After visiting Denmark, Germany, Spain, Italy, the Netherlands and Poland to assess the planning, deployment and management of ERTMS implementation, the auditors concluded that deployment of the system in the EU “is at a low level and represents a patchwork, despite the fact that the ERTMS concept and vision to enhance interoperability is not generally questioned by the rail sector.”
Despite the strategic political decision to deploy a single signalling system across the whole of the EU, there was no overall cost estimate to establish the necessary funding and its sources. There is no legislative requirement for member states to decommission legacy national systems and the audit found that legal obligations are not always aligned with the priorities and deadlines of EU transport policy.
Infrastructure managers and operators have been reluctant to invest in ERTMS equipment because of the expense and the lack of an individual business case. Around €1.2bn was allocated in the EU budget between 2007 and 2013 to support member states’ investment in ERTMS, but this only represents a fraction of the cost of deployment.
The report argues that the new European Deployment plan does not fully address many of the challenges facing the successful implementation of ERTMS. High up-front investment costs and lack of immediate benefits for those bearing the financial impact of deployment, problems with compatibility between different versions, and the need to satisfy diverse requirements of operators and infrastructure managers have resulted in a “patchwork” of low-level deployment.
“This puts not only the achievement of the deployment targets set for 2030 and investments made so far at risk, but also the realisation of a single railway area as one of the Commission’s major policy objectives,” the auditor says. “It may also adversely affect the competitiveness of rail transport as compared with road haulage.”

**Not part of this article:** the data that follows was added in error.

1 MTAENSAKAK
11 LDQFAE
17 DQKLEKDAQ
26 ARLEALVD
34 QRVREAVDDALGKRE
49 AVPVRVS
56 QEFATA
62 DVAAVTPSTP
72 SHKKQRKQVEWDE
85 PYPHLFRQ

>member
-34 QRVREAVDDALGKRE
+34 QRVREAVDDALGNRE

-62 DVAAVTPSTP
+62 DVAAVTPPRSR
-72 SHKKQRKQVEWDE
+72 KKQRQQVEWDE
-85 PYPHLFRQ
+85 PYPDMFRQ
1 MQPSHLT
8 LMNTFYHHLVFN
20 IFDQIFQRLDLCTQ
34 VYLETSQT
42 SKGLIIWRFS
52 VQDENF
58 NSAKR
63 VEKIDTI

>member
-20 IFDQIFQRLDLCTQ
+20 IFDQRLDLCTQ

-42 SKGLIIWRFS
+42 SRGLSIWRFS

To address the weaknesses in deployment, the report makes eight recommendations:
• the EC and the member states should analyse the total cost of deployment by the end of 2018, taking into account both the core network and the comprehensive network, in order to introduce a single signalling system throughout the EU
• the EC should seek agreement with member states by the end of 2018 on realistic, coordinated and legally-binding targets for the phasing out of national signalling systems
• the EC and the member states should work with rail stakeholders and the ERTMS suppliers to examine diverse financial mechanisms that could support individual business cases for ERTMS deployment, reducing reliance on the EU budget
• the EC should work with the EU Agency for Railways and ERTMS suppliers to ensure ERTMS specifications remain stable, incompatibilities between existing versions of trackside systems are eliminated, and future compatibility is achieved on all ERTMS-equipped routes
• the EC should assess by mid-2018 whether the EU Agency for Railways has the necessary resources to act as an efficient and effective system authority and fulfil its enhanced role in the deployment of ERTMS as specified in the Fourth Railway Package
• member states should align their national deployment plans and the EC should monitor and enforce implementation of the new European Deployment plan, with milestones to allow proper monitoring of member states’ progress with ERTMS deployment
• the EC should adopt Connecting Europe Facility (CEF) funding procedures from 2020 onwards to better reflect the lifecycle of ERTMS deployments and maximise the use of EU funding available for the system, and
• EU funding should target cross-border or core network deployments for trackside equipment, while funding for onboard equipment should be directed at vehicles used primarily for international operations.